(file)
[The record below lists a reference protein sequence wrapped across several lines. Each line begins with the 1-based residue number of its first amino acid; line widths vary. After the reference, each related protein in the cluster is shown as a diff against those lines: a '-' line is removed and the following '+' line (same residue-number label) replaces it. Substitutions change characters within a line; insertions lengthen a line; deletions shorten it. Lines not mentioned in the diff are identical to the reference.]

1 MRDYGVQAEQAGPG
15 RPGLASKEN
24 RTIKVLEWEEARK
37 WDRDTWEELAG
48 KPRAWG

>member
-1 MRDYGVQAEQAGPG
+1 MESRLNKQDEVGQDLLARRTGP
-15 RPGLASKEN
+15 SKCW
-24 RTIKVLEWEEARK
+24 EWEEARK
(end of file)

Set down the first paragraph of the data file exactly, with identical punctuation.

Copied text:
[The record below lists a reference protein sequence wrapped across several lines. Each line begins with the 1-based residue number of its first amino acid; line widths vary. After the reference, each related protein in the cluster is shown as a diff against those lines: a '-' line is removed and the following '+' line (same residue-number label) replaces it. Substitutions change characters within a line; insertions lengthen a line; deletions shorten it. Lines not mentioned in the diff are identical to the reference.]